There have been other situations that have arisen since then that have led to further conversations on the question of privacy and surveillance and both my wife and I have pointed them out to one or more of the kids as they’ve been around.  The point is to make yourself aware of the issues in our society and whenever possible, find a way to present them to the kids so that they have a grounding as they grow.  These are the years that will allow them to begin developing the habits that protect them when they’re finally adults and my expectation is that America is going to have a moment of truth about how far the security apparatus should go in the pursuit of security.

PracticalDad Price Index – April 2015

The April 2015 PracticalDad Price Index was completed and compiled in the first days of April and the results show that – for now, at least – the collapse in the marketbasket prices from December 2014 through March 2015 have stabilized, increasing slightly from March.  April’s Total Index for the 47 item PracticalDad Marketbasket stabilized at 108.21 (November 2010 = 100), up from March 2015’s Total Index reading of 107.89.  The 37 foodstuff items that comprise the Food-Only Index in April stood at 110.20 (November 2010 = 100), up slightly from March’s reading of 109.50.  Note that especially regarding the 37 foodstuff items (for a complete list, see here), the drop over the four months from December 2014 through March 2015 accounted for fully 37% of the index rise over the previous four year period since the Index’s inception in November 2010.

What arrested the decline was the increase in the seven item Meats category, as four of the items rose at an average clip of 9.5% from the previous month.  Surprisingly, a pound of 80% ground beef remained stable at $4.32 while chicken, deli ham and hot dogs rose significantly.  When you remove these four increases, there was an equal number of price increases and decreases (6 each) amongst the remainder of the marketbasket items.  Given that the meat category is highly affected by the effects of supply issues, especially PED and the drought, a cursory removal of those supply issues would indicate that the remainder of the 47 item basket indicates that deflation continues to prevail in the economy.

Since deflation is precisely what the Federal Reserve is working to stop, it’s helpful to look at what the monthly pricing excursions and results are showing.  Understand that what scares businesses and the Federal Reserve so much about deflation is that it erodes and destroys a business’ ability to maintain and control its own pricing structure; money flows from the economy, leaving people with less and the consequent result is that businesses must continually cut their own prices to maintain sales.  Let’s take a look at the workings of the monthly pricing to gauge this.  I price at three separate and unrelated grocery stores: one owned by an international grocery corporation, another owned by a regional American chain and finally, a fully independent grocer.  Because one of the original tenets of the index is that the cost-conscious buyer will purchase store-brands whenever possible, a significant portion of the marketbasket is composed of store-brand items.  As money continues to flow out of the Main Street economy and the middle class is winnowed away, sales volume declines and prices decrease in order to maintain sales.  The news that for the first time, restaurant sales were larger than grocery sales nationally means that there is now additional pressure on grocers; forty years ago, they competed with one another and starting maybe a decade ago, they had to begin competing with Walmart as well.  Now they have to compete with restaurants as the younger generation shifts its spending back to inexpensive dining out instead of cooking.  Given that more and more of the Millenials are now having to live at home with the parents – a largely unwelcome event – they are gathering together to eat out instead of sitting in the old family kitchen spending even more time with the ‘rents.  The upshot is that while there are certainly situations which lead to price increases, such as the diminished supply of the national cattle herds, the composite activity indicates that overall, deflation is occurring.  Amongst the three sampled stores, the most substantial price decreases occur in the internationally owned store, followed by the independent grocer and then the regional chain bringing up the rear.  What does this suggest?  As with Walmart, the international chain is able to order and purchase in significant enough quantities that it can force producers to accept lower revenues.  Although the independent grocer is a small one-store operation, it is also affiliated with a national generic brand that supplies an untold number of independent stores across the country with a substantial purchasing power.  Because the regional chain simply doesn’t have enough stores, it is unable to command such and the result is that the store’s marketbasket prices are generally higher each month.  I can also attest from anecdotal evidence and observation – buttressed by a periodic review of the financial media, that this regional firm is suffering from greater financial difficulties than its two competitors.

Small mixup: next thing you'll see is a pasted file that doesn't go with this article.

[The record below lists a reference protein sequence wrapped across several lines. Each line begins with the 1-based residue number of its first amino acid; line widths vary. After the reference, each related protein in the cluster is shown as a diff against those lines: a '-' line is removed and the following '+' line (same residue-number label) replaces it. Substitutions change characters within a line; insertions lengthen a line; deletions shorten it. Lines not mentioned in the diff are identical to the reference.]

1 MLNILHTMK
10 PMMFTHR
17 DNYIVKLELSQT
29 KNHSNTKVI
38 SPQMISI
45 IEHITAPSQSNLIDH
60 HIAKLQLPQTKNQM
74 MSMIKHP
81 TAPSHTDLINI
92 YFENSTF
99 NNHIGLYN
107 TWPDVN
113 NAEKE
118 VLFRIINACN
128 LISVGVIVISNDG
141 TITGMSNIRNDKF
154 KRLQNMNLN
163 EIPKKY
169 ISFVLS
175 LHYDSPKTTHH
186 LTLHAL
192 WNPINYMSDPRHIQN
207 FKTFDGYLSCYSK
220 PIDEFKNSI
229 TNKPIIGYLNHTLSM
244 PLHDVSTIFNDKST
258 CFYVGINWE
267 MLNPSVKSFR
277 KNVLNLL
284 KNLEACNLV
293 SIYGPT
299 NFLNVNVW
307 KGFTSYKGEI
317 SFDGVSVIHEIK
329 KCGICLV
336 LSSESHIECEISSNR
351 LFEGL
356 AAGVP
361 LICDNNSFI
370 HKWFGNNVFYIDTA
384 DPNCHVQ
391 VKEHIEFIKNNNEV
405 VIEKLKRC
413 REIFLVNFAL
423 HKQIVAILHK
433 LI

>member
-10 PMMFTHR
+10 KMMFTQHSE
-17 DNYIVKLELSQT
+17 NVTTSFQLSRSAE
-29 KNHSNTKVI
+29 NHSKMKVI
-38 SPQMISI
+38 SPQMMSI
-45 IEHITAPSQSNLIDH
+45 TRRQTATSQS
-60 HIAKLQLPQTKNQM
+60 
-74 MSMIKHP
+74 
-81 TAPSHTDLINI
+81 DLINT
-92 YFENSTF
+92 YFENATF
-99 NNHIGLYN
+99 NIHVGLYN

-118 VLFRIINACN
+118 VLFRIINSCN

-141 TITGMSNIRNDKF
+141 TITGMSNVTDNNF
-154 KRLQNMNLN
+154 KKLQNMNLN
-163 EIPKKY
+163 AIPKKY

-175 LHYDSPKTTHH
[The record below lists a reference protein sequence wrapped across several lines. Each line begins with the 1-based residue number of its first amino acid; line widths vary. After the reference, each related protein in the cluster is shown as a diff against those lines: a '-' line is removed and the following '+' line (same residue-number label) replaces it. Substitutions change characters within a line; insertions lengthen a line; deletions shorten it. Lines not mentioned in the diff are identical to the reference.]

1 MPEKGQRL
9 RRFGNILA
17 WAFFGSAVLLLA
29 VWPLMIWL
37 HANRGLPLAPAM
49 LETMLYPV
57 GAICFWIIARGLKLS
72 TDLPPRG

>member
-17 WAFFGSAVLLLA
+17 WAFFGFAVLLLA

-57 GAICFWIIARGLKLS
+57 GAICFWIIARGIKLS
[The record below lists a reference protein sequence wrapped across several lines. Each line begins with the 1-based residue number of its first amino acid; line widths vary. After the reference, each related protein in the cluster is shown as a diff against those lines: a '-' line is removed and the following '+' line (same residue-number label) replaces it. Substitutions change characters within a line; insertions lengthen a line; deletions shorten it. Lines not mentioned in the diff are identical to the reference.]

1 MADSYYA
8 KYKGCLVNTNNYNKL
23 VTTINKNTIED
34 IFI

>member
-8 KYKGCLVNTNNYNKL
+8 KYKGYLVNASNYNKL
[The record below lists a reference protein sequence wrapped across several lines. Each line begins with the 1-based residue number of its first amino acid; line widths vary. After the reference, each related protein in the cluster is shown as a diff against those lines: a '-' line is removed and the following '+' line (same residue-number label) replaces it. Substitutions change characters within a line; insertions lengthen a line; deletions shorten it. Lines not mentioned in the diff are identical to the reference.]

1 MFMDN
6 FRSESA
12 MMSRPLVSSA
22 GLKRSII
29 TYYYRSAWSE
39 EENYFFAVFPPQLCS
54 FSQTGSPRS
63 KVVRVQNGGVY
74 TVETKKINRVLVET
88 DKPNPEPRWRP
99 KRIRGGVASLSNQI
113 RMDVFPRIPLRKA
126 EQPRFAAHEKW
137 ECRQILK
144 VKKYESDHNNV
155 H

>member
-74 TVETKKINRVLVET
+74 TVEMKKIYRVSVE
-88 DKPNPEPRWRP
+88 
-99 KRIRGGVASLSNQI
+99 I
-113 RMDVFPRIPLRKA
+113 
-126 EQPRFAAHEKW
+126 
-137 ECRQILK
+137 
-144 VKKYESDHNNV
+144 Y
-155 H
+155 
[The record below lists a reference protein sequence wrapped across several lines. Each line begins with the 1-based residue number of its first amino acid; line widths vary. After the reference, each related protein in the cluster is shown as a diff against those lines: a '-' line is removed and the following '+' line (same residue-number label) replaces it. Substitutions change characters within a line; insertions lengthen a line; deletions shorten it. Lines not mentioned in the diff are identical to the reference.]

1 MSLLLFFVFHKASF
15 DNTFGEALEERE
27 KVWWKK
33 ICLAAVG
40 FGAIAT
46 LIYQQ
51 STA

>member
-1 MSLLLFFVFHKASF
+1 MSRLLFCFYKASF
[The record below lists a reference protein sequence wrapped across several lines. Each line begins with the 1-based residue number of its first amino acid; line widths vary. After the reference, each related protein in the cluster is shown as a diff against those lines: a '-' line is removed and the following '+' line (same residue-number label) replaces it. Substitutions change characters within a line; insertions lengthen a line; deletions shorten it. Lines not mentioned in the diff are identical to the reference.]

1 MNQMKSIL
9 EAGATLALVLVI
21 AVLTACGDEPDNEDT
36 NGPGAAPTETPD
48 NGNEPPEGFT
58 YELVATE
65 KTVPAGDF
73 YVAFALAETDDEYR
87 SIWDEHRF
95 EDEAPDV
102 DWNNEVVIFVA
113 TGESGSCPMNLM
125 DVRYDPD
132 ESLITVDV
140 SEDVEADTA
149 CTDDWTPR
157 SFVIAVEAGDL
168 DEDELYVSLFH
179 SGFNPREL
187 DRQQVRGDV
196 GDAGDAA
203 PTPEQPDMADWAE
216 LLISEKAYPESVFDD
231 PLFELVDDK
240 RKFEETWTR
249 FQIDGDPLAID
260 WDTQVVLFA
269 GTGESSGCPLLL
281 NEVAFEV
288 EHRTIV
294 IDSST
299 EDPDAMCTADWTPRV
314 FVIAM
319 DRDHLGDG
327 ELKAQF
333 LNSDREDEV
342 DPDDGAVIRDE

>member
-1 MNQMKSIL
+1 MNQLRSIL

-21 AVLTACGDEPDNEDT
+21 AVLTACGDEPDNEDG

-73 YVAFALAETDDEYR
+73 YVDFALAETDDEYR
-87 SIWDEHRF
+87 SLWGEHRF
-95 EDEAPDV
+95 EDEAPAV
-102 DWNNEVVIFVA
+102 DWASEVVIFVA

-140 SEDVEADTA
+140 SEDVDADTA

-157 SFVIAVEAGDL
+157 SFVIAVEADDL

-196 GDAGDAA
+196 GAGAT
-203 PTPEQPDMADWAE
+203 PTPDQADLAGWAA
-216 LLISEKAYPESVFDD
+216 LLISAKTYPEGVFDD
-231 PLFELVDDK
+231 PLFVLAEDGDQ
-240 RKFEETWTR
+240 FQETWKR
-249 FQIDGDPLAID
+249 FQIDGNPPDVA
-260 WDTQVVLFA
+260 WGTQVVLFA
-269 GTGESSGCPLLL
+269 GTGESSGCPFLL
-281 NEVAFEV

As a commenter from Calculated Risk once noted about deflation several years ago: In the early days of the Depression, a candy bar cost a nickel. By 1931, you could get three candy bars for a dime and by 1933, nobody had a dime.  So money is flowing away from the real economy as we speak and while some prices increase due to true demand and supply, prices are dropping on a composite basis.  We’ll have to see how long this can continue.


PracticalDad Price Index – April 2015
Month Total Index Food-Only Index Spread
11/14 111.15 113.87 2.72
12/14 111.18 115.13 3.95
1/15 111.32 114.00 2.68
2/15 109.42 112.08 2.66
3/15 107.89 109.50 1.61
4/15 108.21 110.20 1.99